A report by Atungo Shitri, Secretary, Justice and Peace, CBCNEI
Mission Compound, Panbazar, Guwahati – 781001, Assam, India
With the aegis of the APBF and CBCNEI Mr. Atungo Shitri, the Secretary for Justice and Peace of the CBCNEI participated in the Trainers’ Training in Conflict Transformation and Peacemaking hosted by the Convention of Philippine Baptist Churches in collaboration with the Asia Pacific Baptist Aid/Peace Network and Baptist Peace Fellowship of North America on 24 – 29 September 2012 at Punta Villa Resort, Sto. Nino Sur, Arevalo, Iloilo City, Philippines.
The program was enlightening one with innovative experiential learning on the subject of conflict transformation and peacemaking. Altogether around 30 participants from Philippine, Myanmar, Sri Lanka and India attended the week long program. Ms. Lee A. Mckenna from Partera was the key resource person. She emphasized extensively on experiential learning skills and knowledge of conflict transformation and peacemaking.
The sessions comprised of group activities, group discussion, interviews, subject matter discussion on social change and transformation, mock presentation on conflict transformation initiatives (Jesus’ model) and presentations by country representatives from Myanmar, Philippines, Sri Lanka and India. The representative from Myanmar presented the socio-political and economic impact of the country’s war involving the military government and the ethnic groups and the social transformation on it road map to democratic governance. The representative from Sri Lanka presented the impact of the war involving the government and the ethnic Tamil minority and the social transformation aftermath the war. He also shared the vulnerability of the country’s economic condition due to unprecedented lending of money from China without properly assessing the future repercussion on the country’s economy. The representative from India presented the cases of ethnic violence in the North East India and their impact on the social and political situations. He also shared with the participants about the challenge of social and political change from these conflicts and religious hegemony of the Hindu fundamentalism.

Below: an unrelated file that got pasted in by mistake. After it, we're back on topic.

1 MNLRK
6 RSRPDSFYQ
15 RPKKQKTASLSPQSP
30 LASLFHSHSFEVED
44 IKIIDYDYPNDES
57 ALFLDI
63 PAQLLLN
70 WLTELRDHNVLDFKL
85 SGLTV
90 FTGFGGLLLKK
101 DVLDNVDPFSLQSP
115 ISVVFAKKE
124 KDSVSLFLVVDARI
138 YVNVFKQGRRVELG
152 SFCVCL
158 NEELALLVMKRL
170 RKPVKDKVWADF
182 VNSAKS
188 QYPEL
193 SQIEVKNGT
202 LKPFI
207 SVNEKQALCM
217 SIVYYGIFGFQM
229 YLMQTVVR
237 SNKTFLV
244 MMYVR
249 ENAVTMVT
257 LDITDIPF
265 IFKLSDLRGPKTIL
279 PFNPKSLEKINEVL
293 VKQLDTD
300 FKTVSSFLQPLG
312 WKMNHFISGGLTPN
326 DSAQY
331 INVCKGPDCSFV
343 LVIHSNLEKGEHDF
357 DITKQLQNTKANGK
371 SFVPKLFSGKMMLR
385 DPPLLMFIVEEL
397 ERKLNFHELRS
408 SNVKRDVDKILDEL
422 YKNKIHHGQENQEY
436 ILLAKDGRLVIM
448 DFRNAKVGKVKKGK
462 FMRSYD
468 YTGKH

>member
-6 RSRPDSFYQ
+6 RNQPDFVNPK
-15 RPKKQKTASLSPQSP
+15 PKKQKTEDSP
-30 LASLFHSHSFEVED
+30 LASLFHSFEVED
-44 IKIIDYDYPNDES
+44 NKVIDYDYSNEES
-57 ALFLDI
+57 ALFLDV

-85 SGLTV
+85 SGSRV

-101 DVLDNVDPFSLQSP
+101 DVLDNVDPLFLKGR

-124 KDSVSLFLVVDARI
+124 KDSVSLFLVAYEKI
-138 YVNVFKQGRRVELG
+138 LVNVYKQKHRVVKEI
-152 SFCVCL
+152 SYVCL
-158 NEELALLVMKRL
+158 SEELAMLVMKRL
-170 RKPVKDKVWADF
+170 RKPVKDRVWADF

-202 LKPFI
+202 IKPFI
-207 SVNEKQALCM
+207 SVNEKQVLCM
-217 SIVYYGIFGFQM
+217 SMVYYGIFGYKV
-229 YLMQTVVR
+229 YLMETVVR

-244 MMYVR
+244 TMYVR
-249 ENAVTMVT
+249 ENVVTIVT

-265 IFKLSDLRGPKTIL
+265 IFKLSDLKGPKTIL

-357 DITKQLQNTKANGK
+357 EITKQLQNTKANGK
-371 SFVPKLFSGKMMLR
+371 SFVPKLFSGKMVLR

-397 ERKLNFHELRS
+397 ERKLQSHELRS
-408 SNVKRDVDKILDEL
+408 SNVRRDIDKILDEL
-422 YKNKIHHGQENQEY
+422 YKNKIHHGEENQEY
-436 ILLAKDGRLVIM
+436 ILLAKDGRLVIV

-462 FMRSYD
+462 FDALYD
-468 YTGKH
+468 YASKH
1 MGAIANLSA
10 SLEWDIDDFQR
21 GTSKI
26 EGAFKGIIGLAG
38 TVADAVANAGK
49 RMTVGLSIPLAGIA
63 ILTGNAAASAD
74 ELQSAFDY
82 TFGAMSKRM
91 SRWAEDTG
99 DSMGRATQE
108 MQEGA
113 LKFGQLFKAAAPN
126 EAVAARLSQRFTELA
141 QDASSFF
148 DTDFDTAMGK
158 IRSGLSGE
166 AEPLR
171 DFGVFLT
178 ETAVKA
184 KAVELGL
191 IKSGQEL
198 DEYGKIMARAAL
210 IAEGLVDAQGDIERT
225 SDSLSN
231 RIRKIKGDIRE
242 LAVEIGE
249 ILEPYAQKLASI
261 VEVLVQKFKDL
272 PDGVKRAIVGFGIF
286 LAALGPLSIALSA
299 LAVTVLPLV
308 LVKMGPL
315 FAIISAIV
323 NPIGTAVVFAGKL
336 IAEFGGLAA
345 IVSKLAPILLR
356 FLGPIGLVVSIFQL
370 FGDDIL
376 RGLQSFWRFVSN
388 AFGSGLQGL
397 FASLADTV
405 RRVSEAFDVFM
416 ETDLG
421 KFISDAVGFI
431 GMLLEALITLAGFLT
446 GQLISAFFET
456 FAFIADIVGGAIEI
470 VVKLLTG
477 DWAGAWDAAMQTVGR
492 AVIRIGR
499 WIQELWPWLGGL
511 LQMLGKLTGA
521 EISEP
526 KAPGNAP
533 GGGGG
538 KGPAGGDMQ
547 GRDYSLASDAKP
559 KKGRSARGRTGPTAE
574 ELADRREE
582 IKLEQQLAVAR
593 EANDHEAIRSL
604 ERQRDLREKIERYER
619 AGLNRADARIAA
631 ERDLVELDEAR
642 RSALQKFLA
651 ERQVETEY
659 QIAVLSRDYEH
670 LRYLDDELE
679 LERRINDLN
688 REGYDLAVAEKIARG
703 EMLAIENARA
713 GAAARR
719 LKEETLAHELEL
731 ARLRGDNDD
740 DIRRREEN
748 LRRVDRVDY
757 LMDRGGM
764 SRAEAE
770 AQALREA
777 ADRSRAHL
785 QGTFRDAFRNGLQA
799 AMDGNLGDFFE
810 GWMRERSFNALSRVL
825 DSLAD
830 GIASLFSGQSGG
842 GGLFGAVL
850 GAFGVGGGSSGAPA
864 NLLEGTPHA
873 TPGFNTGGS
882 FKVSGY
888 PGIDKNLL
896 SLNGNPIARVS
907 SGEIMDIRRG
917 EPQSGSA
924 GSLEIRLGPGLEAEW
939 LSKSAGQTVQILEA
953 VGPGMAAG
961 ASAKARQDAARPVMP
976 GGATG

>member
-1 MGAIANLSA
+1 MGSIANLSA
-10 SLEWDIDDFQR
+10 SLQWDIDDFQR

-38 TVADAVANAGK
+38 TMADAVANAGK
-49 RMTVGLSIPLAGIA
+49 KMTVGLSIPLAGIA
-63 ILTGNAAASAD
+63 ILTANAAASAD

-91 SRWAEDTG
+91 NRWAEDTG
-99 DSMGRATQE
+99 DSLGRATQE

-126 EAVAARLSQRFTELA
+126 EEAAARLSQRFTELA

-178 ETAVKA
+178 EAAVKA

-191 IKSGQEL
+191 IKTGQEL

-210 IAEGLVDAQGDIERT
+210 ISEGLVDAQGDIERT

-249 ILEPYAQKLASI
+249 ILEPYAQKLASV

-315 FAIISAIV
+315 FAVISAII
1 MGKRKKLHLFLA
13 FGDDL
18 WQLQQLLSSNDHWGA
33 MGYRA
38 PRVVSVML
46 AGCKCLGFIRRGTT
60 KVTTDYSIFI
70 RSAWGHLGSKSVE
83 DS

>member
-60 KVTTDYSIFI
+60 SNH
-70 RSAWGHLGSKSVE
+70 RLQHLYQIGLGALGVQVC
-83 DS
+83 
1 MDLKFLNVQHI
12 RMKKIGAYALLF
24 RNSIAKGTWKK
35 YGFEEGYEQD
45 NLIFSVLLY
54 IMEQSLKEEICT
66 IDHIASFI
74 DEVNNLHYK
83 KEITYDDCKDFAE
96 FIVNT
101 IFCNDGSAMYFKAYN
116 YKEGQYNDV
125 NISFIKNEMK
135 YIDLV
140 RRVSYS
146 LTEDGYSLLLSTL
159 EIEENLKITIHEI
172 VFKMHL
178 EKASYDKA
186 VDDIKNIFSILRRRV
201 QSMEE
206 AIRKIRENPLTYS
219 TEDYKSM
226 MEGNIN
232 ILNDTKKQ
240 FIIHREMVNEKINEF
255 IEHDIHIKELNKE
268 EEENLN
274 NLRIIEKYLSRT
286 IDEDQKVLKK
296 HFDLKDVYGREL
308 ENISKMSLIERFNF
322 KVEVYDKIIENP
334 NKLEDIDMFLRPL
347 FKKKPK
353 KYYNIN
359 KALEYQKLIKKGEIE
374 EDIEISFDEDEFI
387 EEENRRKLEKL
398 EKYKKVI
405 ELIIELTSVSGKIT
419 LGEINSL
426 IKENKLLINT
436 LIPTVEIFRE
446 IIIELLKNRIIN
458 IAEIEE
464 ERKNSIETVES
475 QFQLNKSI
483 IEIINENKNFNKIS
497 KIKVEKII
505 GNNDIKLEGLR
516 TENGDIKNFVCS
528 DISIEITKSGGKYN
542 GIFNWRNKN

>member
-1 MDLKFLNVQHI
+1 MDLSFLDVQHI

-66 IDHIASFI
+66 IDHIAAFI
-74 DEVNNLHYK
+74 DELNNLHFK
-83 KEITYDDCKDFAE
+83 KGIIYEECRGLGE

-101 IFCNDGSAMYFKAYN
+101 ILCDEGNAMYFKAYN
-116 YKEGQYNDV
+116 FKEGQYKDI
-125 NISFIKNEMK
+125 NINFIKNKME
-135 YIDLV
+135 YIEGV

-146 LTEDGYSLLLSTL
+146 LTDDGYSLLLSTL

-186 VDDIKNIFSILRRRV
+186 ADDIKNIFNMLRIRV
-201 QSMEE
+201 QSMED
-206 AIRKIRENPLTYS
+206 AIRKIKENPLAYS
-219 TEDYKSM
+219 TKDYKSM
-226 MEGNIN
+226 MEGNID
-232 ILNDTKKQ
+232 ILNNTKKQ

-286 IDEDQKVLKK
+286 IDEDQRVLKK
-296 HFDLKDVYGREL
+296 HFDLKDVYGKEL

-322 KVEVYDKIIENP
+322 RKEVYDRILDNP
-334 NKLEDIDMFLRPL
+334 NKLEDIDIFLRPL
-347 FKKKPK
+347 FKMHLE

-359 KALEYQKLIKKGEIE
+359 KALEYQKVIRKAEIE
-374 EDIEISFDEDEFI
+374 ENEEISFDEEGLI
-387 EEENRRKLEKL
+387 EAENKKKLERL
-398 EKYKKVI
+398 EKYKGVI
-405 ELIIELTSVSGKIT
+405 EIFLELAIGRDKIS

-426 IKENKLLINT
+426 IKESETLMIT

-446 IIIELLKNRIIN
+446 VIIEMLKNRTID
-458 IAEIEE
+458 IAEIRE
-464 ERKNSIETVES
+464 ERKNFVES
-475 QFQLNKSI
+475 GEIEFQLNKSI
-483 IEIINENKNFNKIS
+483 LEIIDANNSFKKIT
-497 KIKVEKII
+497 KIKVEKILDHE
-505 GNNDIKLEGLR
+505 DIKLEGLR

Other sessions on Human Trafficking, impact of mining of minerals and hydro projects on environment and human rights were also discussed. The experts were invited to speak on these issues. The ecological impact due to mining of raw minerals in Philippine is a matter of huge concern to the indigenous people. These people are not only living with exposed toxic chemicals but also their livelihood is at stake. The government planned hydro projects without informed consent of the local indigenous people and their farming land occupied without appropriate compensation. Human trafficking of young girls also is of huge concern in Philippines. Often young vulnerable girls from the rural areas are lured with job offers and smuggled out of Philippines to work as prostitutes in other countries. With no legal documents to stay in the destination countries, these young girls become virtual slaves of the perpetrators and in some instances these young girls are murdered by their perpetrators when they become a threat to them.
Overall, the program was well-planned and well-executed. The participants expressed with positive response about their learning from this program and wish to having more of such programs in the near future. The follow-up to this workshop is planned in February 2013 in Colombo, Sri Lanka and in October 2013 in Assam, India.
As a final note, I would like to thank APBF and CBCNEI for sponsoring my expenses towards this program. I assure you that with this program, the ministry of Justice and Peace of the CBCNEI will be taken to next level of dedicated involvement both within and outside of the region and country.